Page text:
Double-counting
Parity arguments
Sperner's theorem on independent systems
An extremal problem: forbidden four-cycles
The number of spanning trees
The result
A proof via score
A proof with vertebrates
A proof using the Pr�fer code
Proofs working with determinants
The simplest proof?
Finite projective planes
Definition and basic properties
Existence of finite projective planes
Orthogonal Latin squares
Combinatorial applications
Probability and probabilistic proofs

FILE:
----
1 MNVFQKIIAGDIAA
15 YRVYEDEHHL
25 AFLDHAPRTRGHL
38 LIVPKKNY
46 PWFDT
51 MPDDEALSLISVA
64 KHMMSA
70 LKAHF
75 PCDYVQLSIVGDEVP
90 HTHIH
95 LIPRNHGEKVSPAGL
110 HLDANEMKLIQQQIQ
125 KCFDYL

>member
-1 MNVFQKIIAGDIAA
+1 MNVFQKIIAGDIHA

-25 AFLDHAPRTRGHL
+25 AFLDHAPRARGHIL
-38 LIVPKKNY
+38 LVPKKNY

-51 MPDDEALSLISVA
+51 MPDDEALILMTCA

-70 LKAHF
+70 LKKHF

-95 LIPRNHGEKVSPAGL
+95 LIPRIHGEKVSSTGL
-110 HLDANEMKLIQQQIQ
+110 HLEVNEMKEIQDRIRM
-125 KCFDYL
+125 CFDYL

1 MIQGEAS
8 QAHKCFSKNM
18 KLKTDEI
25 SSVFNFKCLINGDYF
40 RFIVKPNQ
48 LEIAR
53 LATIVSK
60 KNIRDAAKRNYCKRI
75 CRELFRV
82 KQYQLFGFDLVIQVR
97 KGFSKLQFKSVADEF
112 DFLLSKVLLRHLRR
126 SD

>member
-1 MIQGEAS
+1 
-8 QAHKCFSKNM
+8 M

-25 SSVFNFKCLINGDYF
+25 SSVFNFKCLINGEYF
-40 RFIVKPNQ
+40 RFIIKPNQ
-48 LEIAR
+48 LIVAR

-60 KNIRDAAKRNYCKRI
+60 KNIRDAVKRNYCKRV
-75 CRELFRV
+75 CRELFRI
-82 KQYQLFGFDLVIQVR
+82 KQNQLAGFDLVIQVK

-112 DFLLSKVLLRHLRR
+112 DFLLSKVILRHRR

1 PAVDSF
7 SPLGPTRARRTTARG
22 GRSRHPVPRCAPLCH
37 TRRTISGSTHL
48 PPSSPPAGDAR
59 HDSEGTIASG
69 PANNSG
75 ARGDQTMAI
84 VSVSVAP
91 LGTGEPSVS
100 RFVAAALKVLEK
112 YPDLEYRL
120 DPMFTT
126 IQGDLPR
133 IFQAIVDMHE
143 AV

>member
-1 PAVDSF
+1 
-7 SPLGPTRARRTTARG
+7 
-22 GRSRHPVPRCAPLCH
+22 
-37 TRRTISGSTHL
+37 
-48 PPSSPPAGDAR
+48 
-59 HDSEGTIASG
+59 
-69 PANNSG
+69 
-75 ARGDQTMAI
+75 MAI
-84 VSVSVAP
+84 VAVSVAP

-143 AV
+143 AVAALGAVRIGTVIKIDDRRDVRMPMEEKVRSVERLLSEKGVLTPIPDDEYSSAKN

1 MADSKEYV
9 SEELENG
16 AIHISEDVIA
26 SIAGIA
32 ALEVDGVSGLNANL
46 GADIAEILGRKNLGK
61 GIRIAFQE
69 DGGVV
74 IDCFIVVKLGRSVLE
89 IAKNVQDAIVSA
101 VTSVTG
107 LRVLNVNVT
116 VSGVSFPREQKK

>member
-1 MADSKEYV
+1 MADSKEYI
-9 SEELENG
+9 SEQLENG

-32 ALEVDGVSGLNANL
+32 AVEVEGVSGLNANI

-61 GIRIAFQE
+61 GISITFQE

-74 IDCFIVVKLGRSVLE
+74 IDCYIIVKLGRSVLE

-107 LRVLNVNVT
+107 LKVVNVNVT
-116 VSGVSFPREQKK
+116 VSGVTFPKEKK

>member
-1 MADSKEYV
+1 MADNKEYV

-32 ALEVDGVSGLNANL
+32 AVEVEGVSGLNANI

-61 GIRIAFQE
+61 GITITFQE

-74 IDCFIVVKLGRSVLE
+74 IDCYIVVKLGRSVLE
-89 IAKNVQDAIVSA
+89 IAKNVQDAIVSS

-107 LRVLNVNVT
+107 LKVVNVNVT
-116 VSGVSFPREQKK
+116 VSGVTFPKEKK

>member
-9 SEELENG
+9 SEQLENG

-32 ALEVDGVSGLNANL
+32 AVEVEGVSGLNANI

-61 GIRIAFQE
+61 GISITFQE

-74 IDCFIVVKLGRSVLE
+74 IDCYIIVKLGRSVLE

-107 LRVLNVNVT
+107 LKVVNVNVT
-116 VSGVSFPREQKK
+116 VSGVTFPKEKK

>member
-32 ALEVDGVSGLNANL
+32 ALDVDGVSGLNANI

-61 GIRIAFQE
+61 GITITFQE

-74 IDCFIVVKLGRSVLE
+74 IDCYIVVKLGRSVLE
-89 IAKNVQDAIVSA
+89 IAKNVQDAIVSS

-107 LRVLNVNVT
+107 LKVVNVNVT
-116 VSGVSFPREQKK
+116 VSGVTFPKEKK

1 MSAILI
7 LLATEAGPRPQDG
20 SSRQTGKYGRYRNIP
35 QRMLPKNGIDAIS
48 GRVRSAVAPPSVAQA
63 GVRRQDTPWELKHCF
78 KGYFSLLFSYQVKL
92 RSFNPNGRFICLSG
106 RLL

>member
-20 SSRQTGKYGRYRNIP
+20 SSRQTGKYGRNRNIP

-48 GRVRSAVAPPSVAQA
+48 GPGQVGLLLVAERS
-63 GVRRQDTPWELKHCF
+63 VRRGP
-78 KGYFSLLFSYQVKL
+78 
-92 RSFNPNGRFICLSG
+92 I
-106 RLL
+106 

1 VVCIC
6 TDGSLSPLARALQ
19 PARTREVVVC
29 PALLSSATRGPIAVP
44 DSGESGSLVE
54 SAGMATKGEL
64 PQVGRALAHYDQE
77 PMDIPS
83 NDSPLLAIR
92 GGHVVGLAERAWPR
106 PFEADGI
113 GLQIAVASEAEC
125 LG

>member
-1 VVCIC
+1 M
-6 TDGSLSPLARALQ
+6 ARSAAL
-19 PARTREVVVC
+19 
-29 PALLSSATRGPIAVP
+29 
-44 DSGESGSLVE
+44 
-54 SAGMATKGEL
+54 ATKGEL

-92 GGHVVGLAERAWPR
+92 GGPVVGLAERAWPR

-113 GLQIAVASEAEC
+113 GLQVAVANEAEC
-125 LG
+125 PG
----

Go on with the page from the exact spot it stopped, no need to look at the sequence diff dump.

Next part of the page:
Proofs by counting
Finite probability spaces
Random variables and their expectation
Several applications
Order from disorder: Ramsey's theorem
A party of six
Ramsey's theorem for graphs
A lower bound for the Ramsey numbers
Generating functions
Combinatorial applications of polynomials
Calculation with power series
Fibonacci numbers and the golden section
Binary trees
On rolling the dice
Random walk
Integer partitions
Applications of linear algebra
Block designs
Fisher's inequality
Covering by complete bipartite graphs
Cycle space of a graph
Circulations and cuts: cycle space revisited
Probabilistic checking
Appendix: Prerequisites from algebra
Bibliography
Hints to selected exercises
Index